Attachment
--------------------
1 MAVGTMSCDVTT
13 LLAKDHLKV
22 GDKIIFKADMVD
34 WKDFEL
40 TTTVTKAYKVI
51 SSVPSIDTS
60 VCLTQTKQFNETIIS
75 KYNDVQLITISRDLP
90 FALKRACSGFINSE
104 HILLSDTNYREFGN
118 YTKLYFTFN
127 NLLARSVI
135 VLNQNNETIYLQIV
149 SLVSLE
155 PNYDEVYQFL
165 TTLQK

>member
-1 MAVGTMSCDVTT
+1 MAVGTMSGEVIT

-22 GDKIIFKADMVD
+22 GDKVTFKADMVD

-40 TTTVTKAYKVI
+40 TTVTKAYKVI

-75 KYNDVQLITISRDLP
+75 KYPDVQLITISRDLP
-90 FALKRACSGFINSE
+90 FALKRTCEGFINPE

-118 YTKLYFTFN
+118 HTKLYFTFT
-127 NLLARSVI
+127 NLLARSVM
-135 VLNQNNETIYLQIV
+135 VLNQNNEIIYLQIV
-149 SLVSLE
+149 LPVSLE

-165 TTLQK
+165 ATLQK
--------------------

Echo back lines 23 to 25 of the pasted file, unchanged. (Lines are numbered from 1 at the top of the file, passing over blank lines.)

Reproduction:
+40 TTVTKAYKVI

-75 KYNDVQLITISRDLP
+75 KYPDVQLITISRDLP